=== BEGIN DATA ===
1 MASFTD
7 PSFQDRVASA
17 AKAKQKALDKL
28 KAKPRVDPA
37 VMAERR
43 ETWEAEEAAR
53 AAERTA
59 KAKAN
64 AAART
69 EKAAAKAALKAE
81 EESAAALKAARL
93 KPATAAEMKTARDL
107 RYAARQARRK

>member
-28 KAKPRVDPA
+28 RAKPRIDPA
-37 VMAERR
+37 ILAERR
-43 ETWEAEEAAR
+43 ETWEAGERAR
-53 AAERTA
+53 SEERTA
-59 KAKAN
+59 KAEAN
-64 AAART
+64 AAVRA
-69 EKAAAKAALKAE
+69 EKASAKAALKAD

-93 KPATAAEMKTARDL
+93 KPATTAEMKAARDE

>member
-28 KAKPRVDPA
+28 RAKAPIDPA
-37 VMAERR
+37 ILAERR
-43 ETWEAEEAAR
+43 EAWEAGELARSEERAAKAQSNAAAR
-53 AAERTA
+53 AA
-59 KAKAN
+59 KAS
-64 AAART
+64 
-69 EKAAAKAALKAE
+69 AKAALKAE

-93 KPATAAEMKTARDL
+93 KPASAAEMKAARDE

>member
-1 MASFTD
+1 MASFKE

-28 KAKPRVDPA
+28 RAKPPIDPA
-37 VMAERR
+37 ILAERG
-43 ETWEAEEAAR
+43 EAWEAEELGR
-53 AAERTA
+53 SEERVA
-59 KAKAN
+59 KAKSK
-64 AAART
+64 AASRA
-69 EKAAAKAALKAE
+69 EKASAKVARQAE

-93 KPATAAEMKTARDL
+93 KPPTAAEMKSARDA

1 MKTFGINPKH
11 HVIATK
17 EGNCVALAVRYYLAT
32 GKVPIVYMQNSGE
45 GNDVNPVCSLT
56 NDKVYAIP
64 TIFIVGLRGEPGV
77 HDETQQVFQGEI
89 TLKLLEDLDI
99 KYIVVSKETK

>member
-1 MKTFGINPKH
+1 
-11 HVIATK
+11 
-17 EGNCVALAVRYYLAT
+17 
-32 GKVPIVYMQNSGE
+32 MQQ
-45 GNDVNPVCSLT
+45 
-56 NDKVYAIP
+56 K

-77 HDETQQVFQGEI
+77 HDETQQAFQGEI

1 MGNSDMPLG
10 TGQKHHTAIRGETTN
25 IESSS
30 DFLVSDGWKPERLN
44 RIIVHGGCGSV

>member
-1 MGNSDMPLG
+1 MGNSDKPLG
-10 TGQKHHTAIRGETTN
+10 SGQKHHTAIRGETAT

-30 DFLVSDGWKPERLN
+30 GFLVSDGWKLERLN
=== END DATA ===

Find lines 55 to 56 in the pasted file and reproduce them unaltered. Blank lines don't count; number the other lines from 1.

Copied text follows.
-43 ETWEAEEAAR
+43 EAWEAEELGR